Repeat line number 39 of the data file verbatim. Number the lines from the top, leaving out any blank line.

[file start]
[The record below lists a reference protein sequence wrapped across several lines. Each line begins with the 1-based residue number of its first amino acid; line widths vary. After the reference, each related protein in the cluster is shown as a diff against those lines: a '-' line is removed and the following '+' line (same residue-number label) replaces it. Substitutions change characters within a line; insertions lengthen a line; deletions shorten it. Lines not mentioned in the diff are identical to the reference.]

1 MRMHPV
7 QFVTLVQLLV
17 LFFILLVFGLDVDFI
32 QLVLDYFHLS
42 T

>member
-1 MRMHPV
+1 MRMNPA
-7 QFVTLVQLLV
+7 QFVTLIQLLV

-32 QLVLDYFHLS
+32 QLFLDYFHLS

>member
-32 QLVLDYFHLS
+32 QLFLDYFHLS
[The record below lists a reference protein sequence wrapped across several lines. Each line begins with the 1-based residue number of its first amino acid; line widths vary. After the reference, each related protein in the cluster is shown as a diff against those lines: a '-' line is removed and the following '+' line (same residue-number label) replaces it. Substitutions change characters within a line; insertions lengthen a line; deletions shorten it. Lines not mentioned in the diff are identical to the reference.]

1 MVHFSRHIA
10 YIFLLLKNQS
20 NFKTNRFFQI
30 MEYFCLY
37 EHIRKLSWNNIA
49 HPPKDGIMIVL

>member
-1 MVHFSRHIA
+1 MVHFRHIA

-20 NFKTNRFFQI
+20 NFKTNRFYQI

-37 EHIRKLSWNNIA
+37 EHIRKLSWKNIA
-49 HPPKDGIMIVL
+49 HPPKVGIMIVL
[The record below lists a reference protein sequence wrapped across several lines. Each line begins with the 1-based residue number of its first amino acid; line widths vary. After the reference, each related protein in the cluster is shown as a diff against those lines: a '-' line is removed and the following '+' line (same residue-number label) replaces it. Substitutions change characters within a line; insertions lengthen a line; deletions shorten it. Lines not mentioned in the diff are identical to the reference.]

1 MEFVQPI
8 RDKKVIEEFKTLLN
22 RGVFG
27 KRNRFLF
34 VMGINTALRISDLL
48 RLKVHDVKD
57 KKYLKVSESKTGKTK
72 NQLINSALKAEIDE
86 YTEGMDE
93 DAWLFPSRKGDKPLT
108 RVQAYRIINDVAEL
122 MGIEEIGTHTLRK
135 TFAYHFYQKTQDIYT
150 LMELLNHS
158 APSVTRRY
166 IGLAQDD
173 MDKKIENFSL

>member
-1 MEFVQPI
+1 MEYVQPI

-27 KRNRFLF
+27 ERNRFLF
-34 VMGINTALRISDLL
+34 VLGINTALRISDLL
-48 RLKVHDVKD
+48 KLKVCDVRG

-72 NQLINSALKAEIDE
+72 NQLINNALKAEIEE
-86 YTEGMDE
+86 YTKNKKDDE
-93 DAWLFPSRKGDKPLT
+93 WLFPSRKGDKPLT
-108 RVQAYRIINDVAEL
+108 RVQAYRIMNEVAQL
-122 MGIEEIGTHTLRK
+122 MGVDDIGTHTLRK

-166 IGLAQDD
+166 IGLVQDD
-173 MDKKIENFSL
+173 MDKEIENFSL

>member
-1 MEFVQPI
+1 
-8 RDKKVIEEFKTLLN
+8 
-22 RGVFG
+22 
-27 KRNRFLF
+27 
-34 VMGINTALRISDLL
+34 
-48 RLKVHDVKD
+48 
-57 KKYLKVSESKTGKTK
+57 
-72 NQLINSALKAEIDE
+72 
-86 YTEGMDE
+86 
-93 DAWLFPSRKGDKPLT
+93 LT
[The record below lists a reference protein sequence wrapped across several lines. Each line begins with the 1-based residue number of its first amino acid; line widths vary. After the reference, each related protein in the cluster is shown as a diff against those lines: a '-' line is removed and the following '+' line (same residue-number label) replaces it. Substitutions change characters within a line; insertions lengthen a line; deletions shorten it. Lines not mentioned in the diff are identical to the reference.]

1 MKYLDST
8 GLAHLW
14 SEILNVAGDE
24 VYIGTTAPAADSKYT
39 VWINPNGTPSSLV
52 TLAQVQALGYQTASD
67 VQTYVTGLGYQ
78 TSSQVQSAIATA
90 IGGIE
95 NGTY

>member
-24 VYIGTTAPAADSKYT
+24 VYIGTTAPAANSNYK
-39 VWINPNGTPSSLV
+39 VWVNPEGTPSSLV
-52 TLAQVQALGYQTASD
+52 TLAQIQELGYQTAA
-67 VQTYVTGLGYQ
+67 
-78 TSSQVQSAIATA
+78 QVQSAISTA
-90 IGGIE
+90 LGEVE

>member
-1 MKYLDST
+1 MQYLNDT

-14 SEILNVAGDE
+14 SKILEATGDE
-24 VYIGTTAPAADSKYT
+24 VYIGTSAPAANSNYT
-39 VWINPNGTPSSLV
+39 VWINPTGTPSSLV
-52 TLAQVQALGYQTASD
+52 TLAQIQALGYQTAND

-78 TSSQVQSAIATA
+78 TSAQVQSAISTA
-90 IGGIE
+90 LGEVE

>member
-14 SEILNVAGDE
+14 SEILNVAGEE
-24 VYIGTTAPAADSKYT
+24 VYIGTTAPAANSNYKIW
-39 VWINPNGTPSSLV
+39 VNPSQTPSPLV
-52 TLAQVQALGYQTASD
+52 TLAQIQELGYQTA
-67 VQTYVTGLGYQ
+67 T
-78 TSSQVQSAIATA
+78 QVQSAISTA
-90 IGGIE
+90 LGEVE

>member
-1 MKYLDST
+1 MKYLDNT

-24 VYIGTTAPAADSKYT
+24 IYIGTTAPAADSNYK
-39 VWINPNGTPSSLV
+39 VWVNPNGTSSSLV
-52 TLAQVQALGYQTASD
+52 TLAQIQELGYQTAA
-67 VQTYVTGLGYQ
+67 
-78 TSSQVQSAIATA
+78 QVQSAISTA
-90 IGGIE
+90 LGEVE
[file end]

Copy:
48 RLKVHDVKD